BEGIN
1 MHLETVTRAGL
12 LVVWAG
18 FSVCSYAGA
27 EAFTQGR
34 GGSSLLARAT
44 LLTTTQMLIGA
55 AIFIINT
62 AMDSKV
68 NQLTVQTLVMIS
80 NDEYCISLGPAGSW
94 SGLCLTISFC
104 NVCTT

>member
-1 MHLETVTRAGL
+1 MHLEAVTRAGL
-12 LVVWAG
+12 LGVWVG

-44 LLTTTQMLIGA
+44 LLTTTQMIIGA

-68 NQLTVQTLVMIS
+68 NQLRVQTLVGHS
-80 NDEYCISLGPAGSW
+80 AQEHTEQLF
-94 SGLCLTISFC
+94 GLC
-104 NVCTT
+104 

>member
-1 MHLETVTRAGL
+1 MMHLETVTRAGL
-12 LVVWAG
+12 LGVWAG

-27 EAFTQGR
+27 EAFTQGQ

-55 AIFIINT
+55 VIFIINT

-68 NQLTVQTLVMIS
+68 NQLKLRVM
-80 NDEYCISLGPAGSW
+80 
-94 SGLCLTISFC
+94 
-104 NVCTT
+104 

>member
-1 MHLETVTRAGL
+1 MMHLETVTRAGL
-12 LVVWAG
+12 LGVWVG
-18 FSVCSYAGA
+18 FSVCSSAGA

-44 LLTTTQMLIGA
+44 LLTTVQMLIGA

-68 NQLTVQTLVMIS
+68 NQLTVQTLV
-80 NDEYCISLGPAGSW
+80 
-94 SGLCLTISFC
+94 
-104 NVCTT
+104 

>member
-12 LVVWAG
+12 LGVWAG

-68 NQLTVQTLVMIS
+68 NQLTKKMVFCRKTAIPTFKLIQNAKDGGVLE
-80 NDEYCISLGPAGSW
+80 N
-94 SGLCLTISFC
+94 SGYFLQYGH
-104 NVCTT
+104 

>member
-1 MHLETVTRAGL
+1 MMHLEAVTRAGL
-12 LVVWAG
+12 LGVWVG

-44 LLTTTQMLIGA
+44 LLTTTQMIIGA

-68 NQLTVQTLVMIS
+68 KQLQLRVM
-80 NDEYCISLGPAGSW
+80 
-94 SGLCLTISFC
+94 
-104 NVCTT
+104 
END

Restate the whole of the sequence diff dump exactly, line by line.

1 MHLETVTRAGL
12 LVVWAG
18 FSVCSYAGA
27 EAFTQGR
34 GGSSLLARAT
44 LLTTTQMLIGA
55 AIFIINT
62 AMDSKV
68 NQLTVQTLVMIS
80 NDEYCISLGPAGSW
94 SGLCLTISFC
104 NVCTT

>member
-1 MHLETVTRAGL
+1 MHLEAVTRAGL
-12 LVVWAG
+12 LGVWVG

-44 LLTTTQMLIGA
+44 LLTTTQMIIGA

-68 NQLTVQTLVMIS
+68 NQLRVQTLVGHS
-80 NDEYCISLGPAGSW
+80 AQEHTEQLF
-94 SGLCLTISFC
+94 GLC
-104 NVCTT
+104 

>member
-1 MHLETVTRAGL
+1 MMHLETVTRAGL
-12 LVVWAG
+12 LGVWAG

-27 EAFTQGR
+27 EAFTQGQ

-55 AIFIINT
+55 VIFIINT

-68 NQLTVQTLVMIS
+68 NQLKLRVM
-80 NDEYCISLGPAGSW
+80 
-94 SGLCLTISFC
+94 
-104 NVCTT
+104 

>member
-1 MHLETVTRAGL
+1 MMHLETVTRAGL
-12 LVVWAG
+12 LGVWVG
-18 FSVCSYAGA
+18 FSVCSSAGA

-44 LLTTTQMLIGA
+44 LLTTVQMLIGA

-68 NQLTVQTLVMIS
+68 NQLTVQTLV
-80 NDEYCISLGPAGSW
+80 
-94 SGLCLTISFC
+94 
-104 NVCTT
+104 

>member
-12 LVVWAG
+12 LGVWAG

-68 NQLTVQTLVMIS
+68 NQLTKKMVFCRKTAIPTFKLIQNAKDGGVLE
-80 NDEYCISLGPAGSW
+80 N
-94 SGLCLTISFC
+94 SGYFLQYGH
-104 NVCTT
+104 

>member
-1 MHLETVTRAGL
+1 MMHLEAVTRAGL
-12 LVVWAG
+12 LGVWVG

-44 LLTTTQMLIGA
+44 LLTTTQMIIGA

-68 NQLTVQTLVMIS
+68 KQLQLRVM
-80 NDEYCISLGPAGSW
+80 
-94 SGLCLTISFC
+94 
-104 NVCTT
+104 